The only published decision on point, Waltman v. United States, 618 F. Supp. 718 (M.D.Fla.1985), supports the Service's position. The very short opinion does not provide any reasoned analysis, however, stating only that "[t]he prohibited `activity' is the sale of an `interest' in a tax shelter," and that the plaintiff could be assessed "the greater of $1,000 or 10% of gross income derived from each `sale' of the prohibited interests." Id. at 720. Believing the Waltman case to have been wrongly decided, this Court declines to follow it.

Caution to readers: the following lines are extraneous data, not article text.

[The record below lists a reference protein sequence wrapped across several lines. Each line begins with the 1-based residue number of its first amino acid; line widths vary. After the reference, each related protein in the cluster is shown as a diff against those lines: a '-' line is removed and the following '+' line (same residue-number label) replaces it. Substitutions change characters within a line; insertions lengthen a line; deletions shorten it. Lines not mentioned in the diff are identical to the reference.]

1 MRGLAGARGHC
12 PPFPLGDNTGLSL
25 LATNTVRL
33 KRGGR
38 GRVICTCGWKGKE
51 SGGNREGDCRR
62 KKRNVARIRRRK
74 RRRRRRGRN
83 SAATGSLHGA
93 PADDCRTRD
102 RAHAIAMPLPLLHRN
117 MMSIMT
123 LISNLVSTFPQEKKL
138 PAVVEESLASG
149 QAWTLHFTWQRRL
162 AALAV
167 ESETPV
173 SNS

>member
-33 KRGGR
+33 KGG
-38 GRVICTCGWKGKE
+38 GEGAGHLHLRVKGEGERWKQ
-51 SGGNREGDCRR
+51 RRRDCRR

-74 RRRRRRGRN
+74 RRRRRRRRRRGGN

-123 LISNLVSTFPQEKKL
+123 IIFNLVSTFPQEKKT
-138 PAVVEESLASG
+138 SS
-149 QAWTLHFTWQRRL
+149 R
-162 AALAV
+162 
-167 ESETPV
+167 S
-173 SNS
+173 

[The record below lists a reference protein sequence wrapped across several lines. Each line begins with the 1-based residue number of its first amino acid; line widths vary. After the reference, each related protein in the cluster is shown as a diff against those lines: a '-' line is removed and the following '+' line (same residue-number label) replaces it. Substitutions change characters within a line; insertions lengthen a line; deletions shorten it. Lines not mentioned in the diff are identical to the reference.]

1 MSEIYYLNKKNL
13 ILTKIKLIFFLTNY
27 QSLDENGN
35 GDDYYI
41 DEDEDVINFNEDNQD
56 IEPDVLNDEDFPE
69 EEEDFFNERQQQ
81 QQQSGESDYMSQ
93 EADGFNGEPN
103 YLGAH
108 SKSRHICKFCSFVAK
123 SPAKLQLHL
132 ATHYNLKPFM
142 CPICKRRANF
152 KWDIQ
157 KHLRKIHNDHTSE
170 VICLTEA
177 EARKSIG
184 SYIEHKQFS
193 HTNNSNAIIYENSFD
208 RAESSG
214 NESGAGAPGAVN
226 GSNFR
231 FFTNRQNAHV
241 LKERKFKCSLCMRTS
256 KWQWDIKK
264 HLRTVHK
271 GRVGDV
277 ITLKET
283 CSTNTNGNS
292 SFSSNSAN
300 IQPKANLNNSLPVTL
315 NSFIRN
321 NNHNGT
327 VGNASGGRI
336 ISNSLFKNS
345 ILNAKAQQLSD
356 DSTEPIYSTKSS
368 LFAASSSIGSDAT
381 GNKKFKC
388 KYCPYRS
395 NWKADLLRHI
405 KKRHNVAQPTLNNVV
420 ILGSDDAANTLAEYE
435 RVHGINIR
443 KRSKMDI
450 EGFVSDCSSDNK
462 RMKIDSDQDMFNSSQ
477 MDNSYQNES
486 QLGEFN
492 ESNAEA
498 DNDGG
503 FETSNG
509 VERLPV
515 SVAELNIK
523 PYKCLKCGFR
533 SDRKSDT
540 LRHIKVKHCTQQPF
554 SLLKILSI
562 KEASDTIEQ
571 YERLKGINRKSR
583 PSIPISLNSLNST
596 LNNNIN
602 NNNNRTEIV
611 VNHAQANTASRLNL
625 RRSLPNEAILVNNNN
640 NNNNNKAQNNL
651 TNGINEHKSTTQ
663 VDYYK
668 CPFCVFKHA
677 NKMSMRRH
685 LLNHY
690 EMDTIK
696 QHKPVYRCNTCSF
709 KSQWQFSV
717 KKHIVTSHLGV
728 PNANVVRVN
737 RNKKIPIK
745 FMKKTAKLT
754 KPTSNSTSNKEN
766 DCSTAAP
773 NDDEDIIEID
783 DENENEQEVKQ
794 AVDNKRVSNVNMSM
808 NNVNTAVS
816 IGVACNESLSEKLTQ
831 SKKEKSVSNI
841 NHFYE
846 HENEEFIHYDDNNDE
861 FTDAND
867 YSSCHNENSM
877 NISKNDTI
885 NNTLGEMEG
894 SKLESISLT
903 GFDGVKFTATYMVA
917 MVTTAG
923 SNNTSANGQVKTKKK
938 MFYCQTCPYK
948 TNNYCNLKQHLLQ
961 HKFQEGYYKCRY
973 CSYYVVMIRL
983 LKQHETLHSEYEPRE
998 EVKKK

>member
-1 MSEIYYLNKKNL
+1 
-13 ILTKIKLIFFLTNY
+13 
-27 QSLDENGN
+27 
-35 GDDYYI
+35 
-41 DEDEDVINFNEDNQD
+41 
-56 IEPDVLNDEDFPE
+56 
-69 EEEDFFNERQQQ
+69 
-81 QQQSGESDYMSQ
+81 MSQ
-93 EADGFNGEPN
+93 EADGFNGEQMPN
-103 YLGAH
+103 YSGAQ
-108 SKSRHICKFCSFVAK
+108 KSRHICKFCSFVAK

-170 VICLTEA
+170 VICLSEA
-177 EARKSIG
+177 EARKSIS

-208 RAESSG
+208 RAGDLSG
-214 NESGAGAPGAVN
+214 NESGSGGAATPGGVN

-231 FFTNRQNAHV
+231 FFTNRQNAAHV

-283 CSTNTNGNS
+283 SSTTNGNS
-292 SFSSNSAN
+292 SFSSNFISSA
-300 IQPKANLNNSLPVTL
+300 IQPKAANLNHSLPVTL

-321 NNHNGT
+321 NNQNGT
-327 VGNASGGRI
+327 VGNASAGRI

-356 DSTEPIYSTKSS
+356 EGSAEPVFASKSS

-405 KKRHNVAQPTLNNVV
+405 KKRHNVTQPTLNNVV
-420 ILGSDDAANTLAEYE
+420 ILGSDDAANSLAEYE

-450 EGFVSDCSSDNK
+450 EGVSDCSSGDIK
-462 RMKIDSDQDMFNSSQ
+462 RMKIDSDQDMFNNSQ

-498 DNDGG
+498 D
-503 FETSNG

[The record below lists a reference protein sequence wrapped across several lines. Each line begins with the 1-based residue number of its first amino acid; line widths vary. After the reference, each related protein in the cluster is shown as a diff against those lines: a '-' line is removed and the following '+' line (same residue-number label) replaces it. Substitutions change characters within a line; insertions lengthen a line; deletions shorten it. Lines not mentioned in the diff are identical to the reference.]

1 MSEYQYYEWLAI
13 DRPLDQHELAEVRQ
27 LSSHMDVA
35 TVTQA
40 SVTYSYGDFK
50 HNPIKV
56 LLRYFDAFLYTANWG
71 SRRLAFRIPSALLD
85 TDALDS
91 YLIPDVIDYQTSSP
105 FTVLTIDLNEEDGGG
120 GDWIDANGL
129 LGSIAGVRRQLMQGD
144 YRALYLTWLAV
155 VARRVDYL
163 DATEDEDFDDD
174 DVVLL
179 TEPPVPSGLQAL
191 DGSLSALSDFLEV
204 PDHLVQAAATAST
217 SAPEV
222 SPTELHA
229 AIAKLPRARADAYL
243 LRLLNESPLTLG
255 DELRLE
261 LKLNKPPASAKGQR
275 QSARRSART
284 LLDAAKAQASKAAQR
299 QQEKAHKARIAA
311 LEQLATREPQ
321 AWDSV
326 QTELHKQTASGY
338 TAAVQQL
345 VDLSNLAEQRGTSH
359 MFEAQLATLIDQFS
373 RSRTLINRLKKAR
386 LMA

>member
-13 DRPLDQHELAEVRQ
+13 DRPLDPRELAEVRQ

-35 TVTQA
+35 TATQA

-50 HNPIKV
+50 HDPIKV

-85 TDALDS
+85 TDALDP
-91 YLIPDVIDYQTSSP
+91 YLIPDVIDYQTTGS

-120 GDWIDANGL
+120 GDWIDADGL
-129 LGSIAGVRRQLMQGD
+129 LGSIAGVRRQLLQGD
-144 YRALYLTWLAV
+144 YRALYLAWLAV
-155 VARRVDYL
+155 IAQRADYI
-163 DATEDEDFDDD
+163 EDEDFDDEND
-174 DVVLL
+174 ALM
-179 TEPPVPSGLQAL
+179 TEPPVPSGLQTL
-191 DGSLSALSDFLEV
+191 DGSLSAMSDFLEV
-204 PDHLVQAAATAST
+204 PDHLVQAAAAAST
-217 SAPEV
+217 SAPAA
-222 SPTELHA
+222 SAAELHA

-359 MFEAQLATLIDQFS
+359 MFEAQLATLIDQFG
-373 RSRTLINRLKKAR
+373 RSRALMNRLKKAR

The language of § 6700(a) clearly suggests that the $1,000 penalty would apply if it exceeded 10% of the income derived from something other than each sale of an interest in an abusive tax shelter. Had Congress intended the penalty to apply to each sale, it would have so provided simply by using the words "such organization or sale" instead of "such activity" at the end of subsection (a). That phrase "such organization or sale" had already been used, in the first line in subsection (a) (2), when Congress wanted to indicate that only those individual sales with respect to which a proscribed statement is made or furnished are covered by § 6700. Use of that language demonstrates that Congress knew how to refer to each sale if that is what it wanted to do. When Congress used the word "activity," therefore, it meant something different: not each sale but rather the salesperson's overall activity of promoting abusive tax shelters.[2]